The vehicles, which included two Bugatti Veyrons, a Ferrari 599 GTO and a Maserati MC12 are all registered to Teodoro Obiang Nguema, the president of Equatorial Guinea.
He is one of numerous African heads of state who regularly receive vast handouts in foreign aid – including British cash via European funding.
Among the 11 supercars siezed were Maseratis, two limited edition Bugatti Veyrons, Ferraris, Porsches and Rolls Royces
‘This Maserati MC12, and the other supercars, were seized as part of an ongoing investigation into Teodoro Obiang Nguema, the president of Equatorial Guinea
Two officials stand by as the Maserati is lined up to drive aboard a lorry to take it away
Police swooped on his £15 million mansion on the prestigious Avenue Foch, close to the Arc de Triomphe, this morning, piling all of the vehicles on to a car transporter.
They are all thought to be ‘ill-gotten gains’ bought so as to hide huge amounts of cash smuggled into France from Africa, said a police source.
‘There is an on-going judicial investigation into money laundering and other crimes related to the receipt of foreign aid,’ the source added. ‘These seizures have resulted from this enquiry.’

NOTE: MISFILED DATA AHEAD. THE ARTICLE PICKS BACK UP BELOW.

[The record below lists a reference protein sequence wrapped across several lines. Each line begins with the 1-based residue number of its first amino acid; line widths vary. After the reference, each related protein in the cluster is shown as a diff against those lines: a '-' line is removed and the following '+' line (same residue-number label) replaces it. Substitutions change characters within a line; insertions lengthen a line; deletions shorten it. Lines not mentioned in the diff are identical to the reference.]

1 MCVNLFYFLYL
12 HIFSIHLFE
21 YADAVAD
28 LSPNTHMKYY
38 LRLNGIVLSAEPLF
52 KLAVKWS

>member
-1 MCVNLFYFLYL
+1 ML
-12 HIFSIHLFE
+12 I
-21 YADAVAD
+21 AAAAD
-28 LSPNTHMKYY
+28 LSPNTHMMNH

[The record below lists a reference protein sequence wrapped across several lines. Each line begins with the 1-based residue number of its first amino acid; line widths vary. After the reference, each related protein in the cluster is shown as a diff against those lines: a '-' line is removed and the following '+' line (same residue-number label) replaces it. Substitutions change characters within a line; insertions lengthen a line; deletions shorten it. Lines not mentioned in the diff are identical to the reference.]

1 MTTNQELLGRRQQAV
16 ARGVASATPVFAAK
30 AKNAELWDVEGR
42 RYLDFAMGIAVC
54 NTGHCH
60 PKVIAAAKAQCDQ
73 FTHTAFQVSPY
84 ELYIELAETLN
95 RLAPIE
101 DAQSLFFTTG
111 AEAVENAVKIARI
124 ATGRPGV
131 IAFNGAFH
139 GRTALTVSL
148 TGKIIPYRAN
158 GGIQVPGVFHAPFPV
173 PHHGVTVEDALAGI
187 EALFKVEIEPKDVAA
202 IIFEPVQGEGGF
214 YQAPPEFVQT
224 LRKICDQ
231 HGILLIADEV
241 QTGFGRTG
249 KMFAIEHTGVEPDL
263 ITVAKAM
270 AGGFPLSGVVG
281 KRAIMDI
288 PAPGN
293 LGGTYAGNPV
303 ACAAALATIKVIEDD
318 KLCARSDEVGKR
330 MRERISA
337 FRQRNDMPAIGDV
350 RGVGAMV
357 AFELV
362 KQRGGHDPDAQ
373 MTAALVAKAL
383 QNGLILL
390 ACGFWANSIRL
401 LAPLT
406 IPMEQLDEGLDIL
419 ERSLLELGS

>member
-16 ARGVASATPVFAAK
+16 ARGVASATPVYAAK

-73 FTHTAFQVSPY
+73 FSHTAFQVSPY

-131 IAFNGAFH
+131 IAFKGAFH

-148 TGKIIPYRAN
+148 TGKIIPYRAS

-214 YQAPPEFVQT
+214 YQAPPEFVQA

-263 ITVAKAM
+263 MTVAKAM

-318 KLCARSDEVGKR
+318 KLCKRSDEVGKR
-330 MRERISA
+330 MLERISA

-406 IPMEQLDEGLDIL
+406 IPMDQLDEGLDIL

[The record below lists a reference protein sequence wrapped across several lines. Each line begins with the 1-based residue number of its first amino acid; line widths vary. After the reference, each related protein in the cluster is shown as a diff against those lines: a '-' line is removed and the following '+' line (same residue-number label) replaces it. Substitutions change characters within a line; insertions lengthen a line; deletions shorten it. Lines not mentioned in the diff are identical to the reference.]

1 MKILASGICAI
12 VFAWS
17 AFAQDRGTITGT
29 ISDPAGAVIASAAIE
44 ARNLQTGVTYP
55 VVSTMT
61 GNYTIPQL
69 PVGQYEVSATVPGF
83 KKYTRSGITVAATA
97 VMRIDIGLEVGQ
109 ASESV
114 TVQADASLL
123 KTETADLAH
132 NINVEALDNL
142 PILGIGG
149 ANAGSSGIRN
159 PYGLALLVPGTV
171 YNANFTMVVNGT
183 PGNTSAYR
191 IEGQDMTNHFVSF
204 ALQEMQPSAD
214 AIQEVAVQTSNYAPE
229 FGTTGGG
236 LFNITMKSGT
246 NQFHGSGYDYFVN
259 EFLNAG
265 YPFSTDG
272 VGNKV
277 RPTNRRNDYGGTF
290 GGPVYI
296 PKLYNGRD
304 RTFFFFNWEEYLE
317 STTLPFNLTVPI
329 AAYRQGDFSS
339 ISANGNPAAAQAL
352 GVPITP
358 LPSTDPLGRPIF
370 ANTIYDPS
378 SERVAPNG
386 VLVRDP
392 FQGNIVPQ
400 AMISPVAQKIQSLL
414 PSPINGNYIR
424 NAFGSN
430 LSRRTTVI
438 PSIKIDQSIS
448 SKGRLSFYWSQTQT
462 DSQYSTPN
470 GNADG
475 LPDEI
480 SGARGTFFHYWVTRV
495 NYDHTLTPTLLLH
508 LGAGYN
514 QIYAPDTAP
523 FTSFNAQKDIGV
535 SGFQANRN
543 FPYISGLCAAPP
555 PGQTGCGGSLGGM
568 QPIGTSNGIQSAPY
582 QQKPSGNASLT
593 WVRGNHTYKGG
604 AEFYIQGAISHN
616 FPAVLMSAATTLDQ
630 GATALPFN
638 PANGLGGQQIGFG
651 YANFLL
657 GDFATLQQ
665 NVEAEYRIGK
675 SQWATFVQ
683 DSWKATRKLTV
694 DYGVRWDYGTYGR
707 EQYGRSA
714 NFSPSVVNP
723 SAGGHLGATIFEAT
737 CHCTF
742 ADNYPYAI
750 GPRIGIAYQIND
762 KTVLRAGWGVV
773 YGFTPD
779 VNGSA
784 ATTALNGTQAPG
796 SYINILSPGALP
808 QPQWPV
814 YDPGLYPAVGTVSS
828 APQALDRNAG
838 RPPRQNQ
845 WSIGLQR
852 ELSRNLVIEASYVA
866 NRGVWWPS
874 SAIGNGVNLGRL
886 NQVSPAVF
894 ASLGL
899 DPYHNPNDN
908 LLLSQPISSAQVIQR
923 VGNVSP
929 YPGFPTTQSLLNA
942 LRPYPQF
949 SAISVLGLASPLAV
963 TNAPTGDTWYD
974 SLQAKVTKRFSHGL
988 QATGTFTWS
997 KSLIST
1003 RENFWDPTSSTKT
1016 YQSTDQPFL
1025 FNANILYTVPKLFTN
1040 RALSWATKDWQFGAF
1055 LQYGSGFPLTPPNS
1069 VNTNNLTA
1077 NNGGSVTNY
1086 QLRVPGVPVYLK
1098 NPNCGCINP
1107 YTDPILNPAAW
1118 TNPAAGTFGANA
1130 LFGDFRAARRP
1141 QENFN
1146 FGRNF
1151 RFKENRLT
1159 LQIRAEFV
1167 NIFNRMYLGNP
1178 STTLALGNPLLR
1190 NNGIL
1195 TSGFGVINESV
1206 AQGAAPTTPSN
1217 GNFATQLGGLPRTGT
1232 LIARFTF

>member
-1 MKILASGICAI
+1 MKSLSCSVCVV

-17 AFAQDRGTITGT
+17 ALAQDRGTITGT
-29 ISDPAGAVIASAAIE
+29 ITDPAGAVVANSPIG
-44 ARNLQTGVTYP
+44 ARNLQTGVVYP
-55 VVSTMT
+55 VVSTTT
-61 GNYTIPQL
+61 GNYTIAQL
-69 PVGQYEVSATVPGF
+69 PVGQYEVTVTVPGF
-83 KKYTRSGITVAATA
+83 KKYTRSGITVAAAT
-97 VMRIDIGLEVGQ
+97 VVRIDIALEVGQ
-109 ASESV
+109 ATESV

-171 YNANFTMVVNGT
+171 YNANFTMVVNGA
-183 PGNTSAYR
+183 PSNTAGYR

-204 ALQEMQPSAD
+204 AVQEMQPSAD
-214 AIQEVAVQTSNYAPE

The cars, which all appeared to be new, also included an Aston Martin V8 600lm, Rolls-Royce Drophead Coupe, a Porsche Carrera GT, and a Ferrari Enzo, as well as various Bentleys.
This Porsche Carrera GT worth a reported £350,000 was one of several cars repossessed
Under investigation: President Teodoro Obiang Nguema, above left, was not present as the cars were taken away, but a staff member told police most of the vehicles were ‘mainly used by his son, Teodorin Obiang’
The Supreme Court of France has appointed an investigating judge to conduct a judicial inquiry into claims that Obiang Nguema has used state funds to purchase property include the Avenue Foch house.
Equatorial Guinea is oil rich, but poverty remains rife and there are regular allegations of high-level corruption, especially by Obiang Nguema and his eldest son, Teodorin.
All of the cars have been impounded and – if the Obiang Nguemas are unable to get them back – they are likely to be auctioned.
Obiang Nguema six-floor period building is used by his family on shopping trips to France, while Obiang Nguema – who came to power in a bloody 1979 coup – prefers to occupy a 2,000 pounds -plus-a-night suite at the Plaza Athenee Hotel, off the Champs Elysee.
The astonishing details are in a report handed to Paris prosecutors by anti-corruption groups Transparency International and Sherpa.